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Since the passage of the Indian Intercourse Act during the second session of the first Congress in 1790, the United States Congress has shaped the lives of the Indigenous peoples of North America. The Manuscript Division holds the papers of over 900 members of Congress; the collections below represent a sample of those with the most extensive or historically significant material related to Native Americans.
The collections document representatives' correspondence with their Native constituents, personal or political interests in issues affecting Native Americans, and their participation on various committees and subcommittees related to Indian affairs. Included are records related to Robert Latham Owen (pictured on the right), who was of Cherokee descent.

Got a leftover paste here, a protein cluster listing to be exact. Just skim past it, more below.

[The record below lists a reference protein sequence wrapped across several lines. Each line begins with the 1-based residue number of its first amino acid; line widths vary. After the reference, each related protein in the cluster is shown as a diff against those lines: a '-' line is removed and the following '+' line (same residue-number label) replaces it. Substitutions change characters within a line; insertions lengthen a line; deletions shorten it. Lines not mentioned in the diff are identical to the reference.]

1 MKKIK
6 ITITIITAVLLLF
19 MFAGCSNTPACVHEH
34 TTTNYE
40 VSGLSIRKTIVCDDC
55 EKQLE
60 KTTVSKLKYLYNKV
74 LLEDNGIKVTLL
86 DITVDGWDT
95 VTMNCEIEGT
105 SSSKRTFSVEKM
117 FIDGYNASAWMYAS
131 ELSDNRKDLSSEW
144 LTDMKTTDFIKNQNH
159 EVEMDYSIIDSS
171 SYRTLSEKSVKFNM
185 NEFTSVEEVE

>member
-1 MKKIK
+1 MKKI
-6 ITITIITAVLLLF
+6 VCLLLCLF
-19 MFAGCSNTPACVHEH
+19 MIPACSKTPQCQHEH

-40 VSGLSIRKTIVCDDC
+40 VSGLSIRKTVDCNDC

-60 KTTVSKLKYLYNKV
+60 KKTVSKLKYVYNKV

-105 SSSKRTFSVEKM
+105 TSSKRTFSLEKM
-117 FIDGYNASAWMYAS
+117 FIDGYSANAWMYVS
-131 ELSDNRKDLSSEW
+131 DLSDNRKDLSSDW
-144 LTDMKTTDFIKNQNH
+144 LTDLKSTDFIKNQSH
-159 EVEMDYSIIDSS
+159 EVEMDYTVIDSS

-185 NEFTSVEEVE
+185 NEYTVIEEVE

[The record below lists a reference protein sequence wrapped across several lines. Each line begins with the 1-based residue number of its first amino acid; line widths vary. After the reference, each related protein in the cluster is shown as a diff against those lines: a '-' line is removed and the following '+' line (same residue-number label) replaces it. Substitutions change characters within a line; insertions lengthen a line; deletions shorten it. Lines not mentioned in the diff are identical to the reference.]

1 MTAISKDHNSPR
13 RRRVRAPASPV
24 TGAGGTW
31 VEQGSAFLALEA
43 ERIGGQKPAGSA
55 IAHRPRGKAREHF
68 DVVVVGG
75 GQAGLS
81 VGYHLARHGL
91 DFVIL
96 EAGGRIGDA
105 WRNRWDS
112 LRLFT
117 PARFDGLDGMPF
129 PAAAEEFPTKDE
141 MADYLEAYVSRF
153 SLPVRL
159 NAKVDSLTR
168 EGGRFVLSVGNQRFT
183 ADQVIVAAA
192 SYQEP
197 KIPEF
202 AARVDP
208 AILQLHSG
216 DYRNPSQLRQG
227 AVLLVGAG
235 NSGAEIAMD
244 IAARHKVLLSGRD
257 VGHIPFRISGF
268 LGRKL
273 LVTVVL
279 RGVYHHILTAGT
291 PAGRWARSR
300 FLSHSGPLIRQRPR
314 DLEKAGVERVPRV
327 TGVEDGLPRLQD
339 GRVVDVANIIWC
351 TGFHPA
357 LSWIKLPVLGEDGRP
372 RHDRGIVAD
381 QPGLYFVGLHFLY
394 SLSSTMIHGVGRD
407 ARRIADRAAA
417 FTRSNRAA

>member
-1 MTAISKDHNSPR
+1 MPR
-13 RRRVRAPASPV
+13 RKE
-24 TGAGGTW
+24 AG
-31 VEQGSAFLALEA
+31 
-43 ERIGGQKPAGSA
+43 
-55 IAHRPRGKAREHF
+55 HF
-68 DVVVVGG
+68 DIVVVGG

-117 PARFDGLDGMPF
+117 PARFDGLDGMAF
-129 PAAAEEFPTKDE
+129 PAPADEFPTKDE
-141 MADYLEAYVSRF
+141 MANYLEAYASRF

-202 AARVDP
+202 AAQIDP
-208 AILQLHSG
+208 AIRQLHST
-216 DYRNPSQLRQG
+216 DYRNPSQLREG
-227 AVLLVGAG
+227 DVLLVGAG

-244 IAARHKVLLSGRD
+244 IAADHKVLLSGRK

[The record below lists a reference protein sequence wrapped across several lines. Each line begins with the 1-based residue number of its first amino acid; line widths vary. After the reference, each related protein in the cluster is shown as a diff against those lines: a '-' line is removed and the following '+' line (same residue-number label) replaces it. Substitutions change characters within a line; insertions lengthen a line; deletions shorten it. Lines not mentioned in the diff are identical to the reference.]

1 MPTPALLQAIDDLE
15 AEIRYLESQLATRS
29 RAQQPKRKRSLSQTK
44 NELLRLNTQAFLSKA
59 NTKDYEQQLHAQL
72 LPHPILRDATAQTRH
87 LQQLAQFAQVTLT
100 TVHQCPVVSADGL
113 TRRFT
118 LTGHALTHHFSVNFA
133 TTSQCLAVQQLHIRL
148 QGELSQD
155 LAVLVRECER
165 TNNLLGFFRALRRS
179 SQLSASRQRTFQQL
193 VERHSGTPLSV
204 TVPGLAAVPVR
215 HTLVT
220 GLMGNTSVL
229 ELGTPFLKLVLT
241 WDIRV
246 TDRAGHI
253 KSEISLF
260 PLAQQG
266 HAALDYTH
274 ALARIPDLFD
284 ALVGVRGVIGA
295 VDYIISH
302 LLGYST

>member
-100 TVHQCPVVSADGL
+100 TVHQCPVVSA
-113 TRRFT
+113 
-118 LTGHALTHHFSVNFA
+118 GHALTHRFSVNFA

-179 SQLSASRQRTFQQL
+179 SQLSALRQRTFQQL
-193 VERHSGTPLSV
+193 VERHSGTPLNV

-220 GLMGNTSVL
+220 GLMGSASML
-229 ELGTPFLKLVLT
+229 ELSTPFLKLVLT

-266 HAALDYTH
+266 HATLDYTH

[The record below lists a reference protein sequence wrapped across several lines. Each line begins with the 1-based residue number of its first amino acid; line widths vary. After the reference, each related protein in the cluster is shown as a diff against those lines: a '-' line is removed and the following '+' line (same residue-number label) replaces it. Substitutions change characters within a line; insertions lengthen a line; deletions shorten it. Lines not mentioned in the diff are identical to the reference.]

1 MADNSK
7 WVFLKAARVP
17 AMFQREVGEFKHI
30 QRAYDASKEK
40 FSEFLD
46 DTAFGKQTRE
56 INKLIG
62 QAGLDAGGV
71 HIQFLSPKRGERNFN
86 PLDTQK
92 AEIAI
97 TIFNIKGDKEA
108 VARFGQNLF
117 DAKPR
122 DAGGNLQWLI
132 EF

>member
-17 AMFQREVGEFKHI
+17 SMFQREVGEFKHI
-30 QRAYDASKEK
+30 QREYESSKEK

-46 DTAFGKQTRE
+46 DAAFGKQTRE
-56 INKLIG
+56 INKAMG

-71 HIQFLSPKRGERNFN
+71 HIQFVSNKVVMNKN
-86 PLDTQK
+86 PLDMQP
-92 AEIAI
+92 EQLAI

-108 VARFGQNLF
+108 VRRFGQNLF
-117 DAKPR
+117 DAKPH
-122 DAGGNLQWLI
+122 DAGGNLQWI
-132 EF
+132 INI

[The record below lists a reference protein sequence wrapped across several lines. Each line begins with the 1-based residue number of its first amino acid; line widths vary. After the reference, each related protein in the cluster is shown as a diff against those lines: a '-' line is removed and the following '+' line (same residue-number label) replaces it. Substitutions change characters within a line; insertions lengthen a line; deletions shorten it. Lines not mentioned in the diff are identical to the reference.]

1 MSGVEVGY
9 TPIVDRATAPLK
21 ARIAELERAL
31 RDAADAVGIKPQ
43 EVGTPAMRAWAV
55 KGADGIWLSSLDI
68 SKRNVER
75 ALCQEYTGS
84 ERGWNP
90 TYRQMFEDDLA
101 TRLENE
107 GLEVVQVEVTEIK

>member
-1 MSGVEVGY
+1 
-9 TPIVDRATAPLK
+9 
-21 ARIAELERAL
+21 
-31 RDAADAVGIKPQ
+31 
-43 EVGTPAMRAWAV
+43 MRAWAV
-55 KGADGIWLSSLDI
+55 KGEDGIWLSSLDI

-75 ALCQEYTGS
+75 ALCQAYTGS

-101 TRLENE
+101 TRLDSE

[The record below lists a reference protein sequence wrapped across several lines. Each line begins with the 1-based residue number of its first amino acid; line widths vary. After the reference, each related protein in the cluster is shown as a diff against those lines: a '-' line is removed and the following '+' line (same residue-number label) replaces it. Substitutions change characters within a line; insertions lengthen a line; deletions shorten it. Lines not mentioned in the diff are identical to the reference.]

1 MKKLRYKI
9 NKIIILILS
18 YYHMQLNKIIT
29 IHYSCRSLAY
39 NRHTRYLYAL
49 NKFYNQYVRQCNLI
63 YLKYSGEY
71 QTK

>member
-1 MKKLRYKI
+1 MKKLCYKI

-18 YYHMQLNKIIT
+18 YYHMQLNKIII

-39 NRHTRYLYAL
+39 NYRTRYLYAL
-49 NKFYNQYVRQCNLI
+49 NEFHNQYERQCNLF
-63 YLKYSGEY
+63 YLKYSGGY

Standout collections on this topic include the papers of Henry L. Dawes, senator from Massachusetts and author of the Dawes Act of 1887, which had far-ranging consequences for Native American sovereignty, resulting in the loss of two thirds of the land previously under Native control.1 The Dawes papers include rich records of Dawes's tenure on the Commission to the Five Civilized Tribes, which was tasked in implementing allotment and tribal registration.
The following collection titles link to fuller bibliographic information in the Library of Congress Online Catalog. Links to additional online content, including finding aids for the collections, are included when available.